In this fascinating book, New Yorker business columnist James Surowiecki explores a deceptively simple idea: Large groups of people are smarter than an elite few, no matter how brilliant—better at solving problems, fostering innovation, coming to wise decisions, even predicting the future. With boundless erudition and in delightfully clear prose, Surowiecki ranges across fields as diverse as popular culture, psychology, ant biology, behavioral economics, artificial intelligence, military history, and politics to show how this simple idea offers important lessons for how we live our lives, select our leaders, run our companies, and think about our world.
|Author||: Keeanga-Yamahtta Taylor|
|Editor||: Haymarket Books|
The author of Race for Profit carries out “[a] searching examination of the social, political and economic dimensions of the prevailing racial order” (Michelle Alexander, author of The New Jim Crow). In this winner of the Lannan Cultural Freedom Prize for an Especially Notable Book, Keeanga-Yamahtta Taylor “not only exposes the canard of color-blindness but reveals how structural racism and class oppression are joined at the hip” (Robin D. G. Kelley, author of Freedom Dreams). The eruption of mass protests in the wake of the police murders of Michael Brown in Ferguson, Missouri, and Eric Garner in New York City have challenged the impunity with which officers of the law carry out violence against black people and punctured the illusion of a post-racial America. The Black Lives Matter movement has awakened a new generation of activists. In this stirring and insightful analysis, activist and scholar Keeanga-Yamahtta Taylor surveys the historical and contemporary ravages of racism and the persistence of structural inequality, such as mass incarceration and black unemployment. In this context, she argues that this new struggle against police violence holds the potential to reignite a broader push for black liberation. “This brilliant book is the best analysis we have of the #BlackLivesMatter moment of the long struggle for freedom in America. Keeanga-Yamahtta Taylor has emerged as the most sophisticated and courageous radical intellectual of her generation.” —Dr. Cornel West, author of Race Matters “A must read for everyone who is serious about the ongoing praxis of freedom.” —Barbara Ransby, author of Ella Baker and the Black Freedom Movement “[A] penetrating, vital analysis of race and class at this critical moment in America’s racial history.” —Gary Younge, author of The Speech: The Story Behind Dr. Martin Luther King Jr.'s Dream
|Author||: Bill Bigelow,Tim Swinehart|
|Editor||: Rethinking Schools|
A People’s Curriculum for the Earth is a collection of articles, role plays, simulations, stories, poems, and graphics to help breathe life into teaching about the environmental crisis. The book features some of the best articles from Rethinking Schools magazine alongside classroom-friendly readings on climate change, energy, water, food, and pollution—as well as on people who are working to make things better. A People’s Curriculum for the Earth has the breadth and depth ofRethinking Globalization: Teaching for Justice in an Unjust World, one of the most popular books we’ve published. At a time when it’s becoming increasingly obvious that life on Earth is at risk, here is a resource that helps students see what’s wrong and imagine solutions. Praise for A People's Curriculum for the Earth "To really confront the climate crisis, we need to think differently, build differently, and teach differently. A People’s Curriculum for the Earth is an educator’s toolkit for our times." — Naomi Klein, author of The Shock Doctrine and This Changes Everything: Capitalism vs. the Climate "This volume is a marvelous example of justice in ALL facets of our lives—civil, social, educational, economic, and yes, environmental. Bravo to the Rethinking Schools team for pulling this collection together and making us think more holistically about what we mean when we talk about justice." — Gloria Ladson-Billings, Kellner Family Chair in Urban Education, University of Wisconsin-Madison "Bigelow and Swinehart have created a critical resource for today’s young people about humanity’s responsibility for the Earth. This book can engender the shift in perspective so needed at this point on the clock of the universe." — Gregory Smith, Professor of Education, Lewis & Clark College, co-author with David Sobel of Place- and Community-based Education in Schools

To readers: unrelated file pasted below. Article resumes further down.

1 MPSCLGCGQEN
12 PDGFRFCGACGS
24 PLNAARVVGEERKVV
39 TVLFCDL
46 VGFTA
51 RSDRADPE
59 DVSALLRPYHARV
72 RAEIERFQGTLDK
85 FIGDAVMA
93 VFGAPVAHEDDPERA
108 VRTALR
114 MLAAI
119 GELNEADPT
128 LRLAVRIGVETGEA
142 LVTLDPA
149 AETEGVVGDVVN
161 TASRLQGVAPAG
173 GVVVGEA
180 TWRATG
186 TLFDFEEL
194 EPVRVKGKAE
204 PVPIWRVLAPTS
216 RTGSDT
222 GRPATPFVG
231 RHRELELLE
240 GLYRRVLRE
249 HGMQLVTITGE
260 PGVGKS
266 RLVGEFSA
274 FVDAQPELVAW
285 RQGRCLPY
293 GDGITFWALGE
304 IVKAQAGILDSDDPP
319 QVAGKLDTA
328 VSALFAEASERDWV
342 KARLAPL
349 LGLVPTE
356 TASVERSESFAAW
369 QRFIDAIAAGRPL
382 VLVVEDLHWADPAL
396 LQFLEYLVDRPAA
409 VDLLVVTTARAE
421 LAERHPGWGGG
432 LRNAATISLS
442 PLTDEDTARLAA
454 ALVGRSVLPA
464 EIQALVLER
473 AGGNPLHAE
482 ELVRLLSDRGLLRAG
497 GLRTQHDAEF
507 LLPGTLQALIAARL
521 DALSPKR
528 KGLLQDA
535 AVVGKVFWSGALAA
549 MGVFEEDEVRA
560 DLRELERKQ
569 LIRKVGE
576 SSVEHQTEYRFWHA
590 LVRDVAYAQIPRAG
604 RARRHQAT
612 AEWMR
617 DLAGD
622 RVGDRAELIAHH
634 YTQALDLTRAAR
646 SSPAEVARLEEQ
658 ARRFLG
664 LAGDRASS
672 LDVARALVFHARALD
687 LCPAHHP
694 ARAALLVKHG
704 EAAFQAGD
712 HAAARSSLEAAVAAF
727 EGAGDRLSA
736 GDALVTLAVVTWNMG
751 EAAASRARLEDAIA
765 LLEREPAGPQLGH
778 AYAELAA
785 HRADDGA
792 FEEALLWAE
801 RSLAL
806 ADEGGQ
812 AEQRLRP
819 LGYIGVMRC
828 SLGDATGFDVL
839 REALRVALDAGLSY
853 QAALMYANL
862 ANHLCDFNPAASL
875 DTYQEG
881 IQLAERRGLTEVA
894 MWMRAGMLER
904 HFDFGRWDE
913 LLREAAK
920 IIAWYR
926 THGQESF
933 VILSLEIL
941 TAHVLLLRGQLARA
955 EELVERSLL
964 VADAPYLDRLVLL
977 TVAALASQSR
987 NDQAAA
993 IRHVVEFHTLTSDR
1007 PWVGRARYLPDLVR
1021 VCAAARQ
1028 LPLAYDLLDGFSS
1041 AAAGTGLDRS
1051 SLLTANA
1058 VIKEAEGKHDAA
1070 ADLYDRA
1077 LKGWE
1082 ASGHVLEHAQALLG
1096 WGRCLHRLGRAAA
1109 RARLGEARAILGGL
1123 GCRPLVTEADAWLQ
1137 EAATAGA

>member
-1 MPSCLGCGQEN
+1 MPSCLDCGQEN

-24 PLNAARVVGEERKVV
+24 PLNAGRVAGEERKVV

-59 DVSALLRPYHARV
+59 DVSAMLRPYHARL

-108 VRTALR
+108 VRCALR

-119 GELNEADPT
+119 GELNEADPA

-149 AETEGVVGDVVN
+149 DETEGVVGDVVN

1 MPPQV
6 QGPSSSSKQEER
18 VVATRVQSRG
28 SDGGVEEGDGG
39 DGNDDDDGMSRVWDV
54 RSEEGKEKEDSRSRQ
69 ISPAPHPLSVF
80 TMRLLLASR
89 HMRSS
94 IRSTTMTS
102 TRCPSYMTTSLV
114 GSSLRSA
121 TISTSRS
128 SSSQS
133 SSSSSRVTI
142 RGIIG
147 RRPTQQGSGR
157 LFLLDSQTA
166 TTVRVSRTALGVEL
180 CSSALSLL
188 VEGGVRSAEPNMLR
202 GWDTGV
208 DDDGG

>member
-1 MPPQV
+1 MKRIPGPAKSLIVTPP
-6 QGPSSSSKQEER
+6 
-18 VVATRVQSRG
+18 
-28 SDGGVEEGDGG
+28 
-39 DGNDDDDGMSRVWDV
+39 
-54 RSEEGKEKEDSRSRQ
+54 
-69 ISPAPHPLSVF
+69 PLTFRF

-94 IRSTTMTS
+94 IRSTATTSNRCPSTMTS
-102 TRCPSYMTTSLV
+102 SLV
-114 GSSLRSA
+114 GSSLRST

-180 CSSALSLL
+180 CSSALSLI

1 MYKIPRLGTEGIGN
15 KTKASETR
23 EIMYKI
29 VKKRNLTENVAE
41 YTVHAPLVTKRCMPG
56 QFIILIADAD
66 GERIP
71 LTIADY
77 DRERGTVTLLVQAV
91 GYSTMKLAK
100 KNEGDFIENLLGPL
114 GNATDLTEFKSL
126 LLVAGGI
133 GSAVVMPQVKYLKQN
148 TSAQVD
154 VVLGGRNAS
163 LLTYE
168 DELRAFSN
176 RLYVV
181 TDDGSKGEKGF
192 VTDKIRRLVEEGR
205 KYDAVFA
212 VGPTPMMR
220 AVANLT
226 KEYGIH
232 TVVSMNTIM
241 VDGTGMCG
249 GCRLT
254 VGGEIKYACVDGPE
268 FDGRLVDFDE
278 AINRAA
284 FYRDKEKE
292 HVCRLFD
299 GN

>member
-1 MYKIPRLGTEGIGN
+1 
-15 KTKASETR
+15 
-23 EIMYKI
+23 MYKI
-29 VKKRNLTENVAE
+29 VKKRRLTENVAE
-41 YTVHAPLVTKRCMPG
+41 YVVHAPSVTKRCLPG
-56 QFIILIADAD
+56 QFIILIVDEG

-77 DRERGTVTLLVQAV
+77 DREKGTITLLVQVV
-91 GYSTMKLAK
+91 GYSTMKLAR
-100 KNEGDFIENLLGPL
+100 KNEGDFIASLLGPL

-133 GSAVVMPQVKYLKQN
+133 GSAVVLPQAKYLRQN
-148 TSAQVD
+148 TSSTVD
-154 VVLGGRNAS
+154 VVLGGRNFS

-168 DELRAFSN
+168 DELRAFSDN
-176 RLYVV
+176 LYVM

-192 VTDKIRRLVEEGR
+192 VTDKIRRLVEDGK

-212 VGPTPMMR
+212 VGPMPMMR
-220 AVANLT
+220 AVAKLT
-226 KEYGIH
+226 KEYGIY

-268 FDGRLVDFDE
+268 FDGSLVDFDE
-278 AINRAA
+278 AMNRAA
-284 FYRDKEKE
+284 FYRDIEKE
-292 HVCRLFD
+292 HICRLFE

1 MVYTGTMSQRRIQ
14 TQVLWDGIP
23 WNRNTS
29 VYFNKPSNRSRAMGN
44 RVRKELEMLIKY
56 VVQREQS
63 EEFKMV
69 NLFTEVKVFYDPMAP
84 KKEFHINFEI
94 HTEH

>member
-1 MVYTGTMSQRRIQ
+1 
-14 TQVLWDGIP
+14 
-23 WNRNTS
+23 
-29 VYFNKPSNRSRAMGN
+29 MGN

|Author||: Jacqueline Leonard|
"Culturally Specific Pedagogy in the Mathematic Classroom offers a wide variety of conceptual and curricular resources for teachers interested in teaching mathematics in a way that challenges stratification based upon race, class, gender and other forms of oppression that students face in today?s world?. With the publication of this book, all teachers will have available to them instructional strategies in mathematics for meeting the academic needs of culturally diverse students. They will have an explanation of the linkage between culture and students? mathematical cognition and problem solving?. The ease in which Leonard brings the reader along, and the caring way she tells a story about making mathematics a fun and social justice experience makes for an exciting learning opportunity for all students and teachers." Carl A. Grant, University Wisconsin-Madison, United States, From the Foreword "Mathematics educators are in a period of deep concern about our ability to educate all students in mathematics. Most students of color do not have the opportunities to fully learn mathematics. Nothing more important can be done for these students and their teachers than to publish this book addressing the miseducation of these students and offering a way to change what we are doing." Carol E. Malloy, University of North Carolina-Chapel Hill, United States This compelling text advocates the use of culturally specific pedagogy to enhance the mathematics instruction of diverse students. It accomplishes this by making clear the link between research and practice and offering lesson templates that teachers can use with ethnically and culturally diverse students and with females. Specifically, the text draws on sociocultural theory and research on culture and mathematics cognition to focus on three goals: using qualitative research to extend the literature on culturally based education to African American and Latina/o c